The first ever Parish Meeting was held in the Village Hall on December 4, 1894, at 6 p.m. for the election of a Parish Council. Mr. Frank William Low (farmer of Brides Hall Farm), as one of the old Overseers of the parish, the convenors of the meeting, opened the proceedings but immediately passed the chairmanship by popular assent to Mr. Jacob Reynolds, a farmer (of Heath Farm).
The nomination papers of seventeen parishioners were then handed in and the names duly announced to the people assembled. A few names were immediately withdrawn, whether voluntarily or by invalid forms is not known. The proper opportunity was given to question the candidates by the considerable number of parishioners present. The election not being a secret ballot, the remaining names were put to the meeting and votes were taken, "in favour of" only, by a show of hands. The results were chalked on a blackboard on loan from the school. The. result produced a crisis inasmuch that some candidates in the top eight received an identical number of votes. At this stage a poll was demanded by Mr. William Paul, the village carpenter, a very forceful radical who was pleased to see the old Vestry go and the democratic Parish Council take its place.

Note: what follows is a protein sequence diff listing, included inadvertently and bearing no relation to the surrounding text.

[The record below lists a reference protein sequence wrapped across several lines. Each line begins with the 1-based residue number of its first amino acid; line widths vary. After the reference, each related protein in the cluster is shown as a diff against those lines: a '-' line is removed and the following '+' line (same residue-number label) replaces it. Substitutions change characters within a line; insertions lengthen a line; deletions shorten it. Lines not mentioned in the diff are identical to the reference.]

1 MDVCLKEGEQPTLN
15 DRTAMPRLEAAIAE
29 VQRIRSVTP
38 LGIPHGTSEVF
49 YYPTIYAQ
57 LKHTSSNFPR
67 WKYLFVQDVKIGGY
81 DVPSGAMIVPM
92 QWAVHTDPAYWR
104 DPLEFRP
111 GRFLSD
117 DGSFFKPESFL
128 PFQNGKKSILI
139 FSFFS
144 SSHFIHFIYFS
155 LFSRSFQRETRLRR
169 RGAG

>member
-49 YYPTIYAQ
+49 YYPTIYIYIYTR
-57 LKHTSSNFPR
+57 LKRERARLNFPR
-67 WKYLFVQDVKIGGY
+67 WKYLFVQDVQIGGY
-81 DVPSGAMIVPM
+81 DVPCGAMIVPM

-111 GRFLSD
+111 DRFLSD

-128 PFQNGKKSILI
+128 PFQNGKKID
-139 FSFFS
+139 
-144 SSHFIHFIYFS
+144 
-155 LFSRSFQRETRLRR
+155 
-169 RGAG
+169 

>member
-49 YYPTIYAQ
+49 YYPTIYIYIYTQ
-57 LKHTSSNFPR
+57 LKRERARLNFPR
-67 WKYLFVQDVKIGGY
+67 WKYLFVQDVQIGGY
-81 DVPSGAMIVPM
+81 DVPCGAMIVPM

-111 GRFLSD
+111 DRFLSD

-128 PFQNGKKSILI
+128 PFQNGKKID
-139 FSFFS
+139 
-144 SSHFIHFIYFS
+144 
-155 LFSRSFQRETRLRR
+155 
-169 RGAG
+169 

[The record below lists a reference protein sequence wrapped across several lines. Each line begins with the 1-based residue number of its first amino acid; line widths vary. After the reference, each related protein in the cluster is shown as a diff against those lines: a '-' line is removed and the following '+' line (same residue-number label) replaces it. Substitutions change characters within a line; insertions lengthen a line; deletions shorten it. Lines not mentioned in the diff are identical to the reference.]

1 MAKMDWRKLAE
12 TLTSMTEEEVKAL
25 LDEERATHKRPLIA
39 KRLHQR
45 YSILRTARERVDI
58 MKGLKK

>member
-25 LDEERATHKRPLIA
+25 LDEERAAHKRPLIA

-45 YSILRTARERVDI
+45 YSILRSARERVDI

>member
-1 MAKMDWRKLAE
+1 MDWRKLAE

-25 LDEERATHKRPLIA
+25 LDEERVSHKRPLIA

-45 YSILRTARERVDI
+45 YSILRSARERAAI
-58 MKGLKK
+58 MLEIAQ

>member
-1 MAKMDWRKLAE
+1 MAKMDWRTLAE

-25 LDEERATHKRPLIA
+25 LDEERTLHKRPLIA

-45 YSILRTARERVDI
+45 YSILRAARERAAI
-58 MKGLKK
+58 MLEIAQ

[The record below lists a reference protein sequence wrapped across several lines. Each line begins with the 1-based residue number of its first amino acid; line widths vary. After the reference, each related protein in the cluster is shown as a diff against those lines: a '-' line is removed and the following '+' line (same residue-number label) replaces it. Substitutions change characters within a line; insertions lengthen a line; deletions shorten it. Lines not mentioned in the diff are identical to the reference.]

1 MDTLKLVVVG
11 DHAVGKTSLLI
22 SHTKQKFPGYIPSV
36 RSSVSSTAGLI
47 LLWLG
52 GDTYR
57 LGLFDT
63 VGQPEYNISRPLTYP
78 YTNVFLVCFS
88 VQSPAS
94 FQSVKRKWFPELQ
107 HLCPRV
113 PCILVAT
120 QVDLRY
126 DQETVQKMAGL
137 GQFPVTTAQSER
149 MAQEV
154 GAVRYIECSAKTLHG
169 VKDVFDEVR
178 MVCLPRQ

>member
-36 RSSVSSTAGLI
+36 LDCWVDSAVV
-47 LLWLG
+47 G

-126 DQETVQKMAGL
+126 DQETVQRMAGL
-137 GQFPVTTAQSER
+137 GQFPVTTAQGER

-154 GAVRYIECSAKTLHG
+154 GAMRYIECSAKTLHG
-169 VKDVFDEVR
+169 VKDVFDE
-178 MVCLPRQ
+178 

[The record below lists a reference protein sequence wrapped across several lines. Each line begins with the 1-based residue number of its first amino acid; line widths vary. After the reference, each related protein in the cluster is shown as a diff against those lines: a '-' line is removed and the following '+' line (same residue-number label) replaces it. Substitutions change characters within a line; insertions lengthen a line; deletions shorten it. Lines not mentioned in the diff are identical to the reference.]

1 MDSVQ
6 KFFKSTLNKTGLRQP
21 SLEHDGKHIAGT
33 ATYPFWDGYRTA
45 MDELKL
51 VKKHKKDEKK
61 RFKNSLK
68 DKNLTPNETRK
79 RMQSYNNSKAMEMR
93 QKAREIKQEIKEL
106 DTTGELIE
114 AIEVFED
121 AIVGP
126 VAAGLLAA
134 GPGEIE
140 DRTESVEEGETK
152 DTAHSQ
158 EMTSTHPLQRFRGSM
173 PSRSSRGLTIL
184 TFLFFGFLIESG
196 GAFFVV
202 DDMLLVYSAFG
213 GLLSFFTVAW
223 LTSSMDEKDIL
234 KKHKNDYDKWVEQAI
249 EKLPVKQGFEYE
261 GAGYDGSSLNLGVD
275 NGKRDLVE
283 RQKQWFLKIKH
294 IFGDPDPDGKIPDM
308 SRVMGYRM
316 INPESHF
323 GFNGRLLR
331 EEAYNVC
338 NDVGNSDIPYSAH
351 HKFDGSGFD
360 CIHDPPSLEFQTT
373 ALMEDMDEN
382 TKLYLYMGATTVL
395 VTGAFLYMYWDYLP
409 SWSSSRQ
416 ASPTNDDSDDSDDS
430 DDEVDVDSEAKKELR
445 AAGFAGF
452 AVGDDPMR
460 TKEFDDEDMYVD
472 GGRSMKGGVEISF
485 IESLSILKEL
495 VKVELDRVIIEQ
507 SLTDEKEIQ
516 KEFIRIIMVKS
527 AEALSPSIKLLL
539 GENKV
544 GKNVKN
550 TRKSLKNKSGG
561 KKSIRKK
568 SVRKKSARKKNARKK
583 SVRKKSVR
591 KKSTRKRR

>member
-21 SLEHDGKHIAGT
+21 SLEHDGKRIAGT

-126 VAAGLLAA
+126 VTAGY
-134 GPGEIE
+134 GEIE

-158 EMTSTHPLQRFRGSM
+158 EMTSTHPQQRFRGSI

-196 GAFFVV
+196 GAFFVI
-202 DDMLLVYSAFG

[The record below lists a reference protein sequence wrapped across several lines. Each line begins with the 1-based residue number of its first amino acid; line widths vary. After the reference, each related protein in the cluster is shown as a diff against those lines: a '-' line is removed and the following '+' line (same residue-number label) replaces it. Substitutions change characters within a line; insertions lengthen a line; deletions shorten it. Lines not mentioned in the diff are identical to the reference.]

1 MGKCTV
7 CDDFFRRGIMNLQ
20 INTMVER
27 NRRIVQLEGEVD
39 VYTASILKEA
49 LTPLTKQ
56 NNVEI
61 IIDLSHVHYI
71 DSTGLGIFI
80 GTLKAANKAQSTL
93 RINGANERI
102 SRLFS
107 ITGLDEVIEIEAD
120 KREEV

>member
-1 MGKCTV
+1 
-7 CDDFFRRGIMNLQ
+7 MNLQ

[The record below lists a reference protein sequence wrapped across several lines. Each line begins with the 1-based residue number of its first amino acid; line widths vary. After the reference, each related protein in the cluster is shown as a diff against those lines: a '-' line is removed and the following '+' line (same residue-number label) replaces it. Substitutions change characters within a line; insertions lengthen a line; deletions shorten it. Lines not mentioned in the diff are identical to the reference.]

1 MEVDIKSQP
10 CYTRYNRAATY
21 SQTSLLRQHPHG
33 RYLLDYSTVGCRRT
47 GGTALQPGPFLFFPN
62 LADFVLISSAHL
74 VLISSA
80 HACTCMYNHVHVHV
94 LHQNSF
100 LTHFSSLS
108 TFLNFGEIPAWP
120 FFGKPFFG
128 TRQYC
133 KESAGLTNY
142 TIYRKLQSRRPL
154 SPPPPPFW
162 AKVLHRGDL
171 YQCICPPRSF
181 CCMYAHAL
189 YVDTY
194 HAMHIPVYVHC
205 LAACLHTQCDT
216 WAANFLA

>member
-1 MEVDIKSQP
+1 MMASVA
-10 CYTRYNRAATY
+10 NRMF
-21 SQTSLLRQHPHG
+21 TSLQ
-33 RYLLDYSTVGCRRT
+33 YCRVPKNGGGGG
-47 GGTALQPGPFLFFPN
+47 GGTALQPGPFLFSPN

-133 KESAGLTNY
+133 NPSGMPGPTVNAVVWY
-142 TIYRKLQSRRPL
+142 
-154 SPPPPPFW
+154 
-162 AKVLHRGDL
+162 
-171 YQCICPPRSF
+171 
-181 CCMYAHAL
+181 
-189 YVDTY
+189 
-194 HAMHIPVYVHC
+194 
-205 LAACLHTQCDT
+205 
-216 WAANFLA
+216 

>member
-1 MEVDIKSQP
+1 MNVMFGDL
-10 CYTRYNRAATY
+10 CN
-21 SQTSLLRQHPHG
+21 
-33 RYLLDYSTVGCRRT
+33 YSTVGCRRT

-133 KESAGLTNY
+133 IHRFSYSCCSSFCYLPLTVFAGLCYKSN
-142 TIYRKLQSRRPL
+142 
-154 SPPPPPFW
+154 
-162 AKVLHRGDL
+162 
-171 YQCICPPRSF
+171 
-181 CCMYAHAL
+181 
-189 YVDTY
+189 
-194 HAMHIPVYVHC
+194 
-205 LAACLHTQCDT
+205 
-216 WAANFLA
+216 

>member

As a result of Mr. Paul's objection, some candidates appear to have withdrawn their nomination and the following were eventually chosen to serve as the first Parish Council:- John Henry Smith (farmer of Evans Farm)(90 votes), Henry Alexander Taylor (farmer at Hill and farm and former way warden)(87), William Paul (83), Samuel Norman (grocer living in Culver Road, Bernards Heath)(82), Rev. James Alexander Cruikshank (66), James Slimmon (farmer at Marshalswick Farm)(74), Frederick William Bush (Civil servant living at Dell Field, Sandridge)(83) and Harry Beasney Cox (farmer at Pound Farm and former overseer of the poor)(63). A contemporary report felt that the "new men" would do their utmost to promote the best interests of the parish. The electorate also chose H. A. Taylor (97) and W. Paul (79) as their two representatives on St. Albans District Council.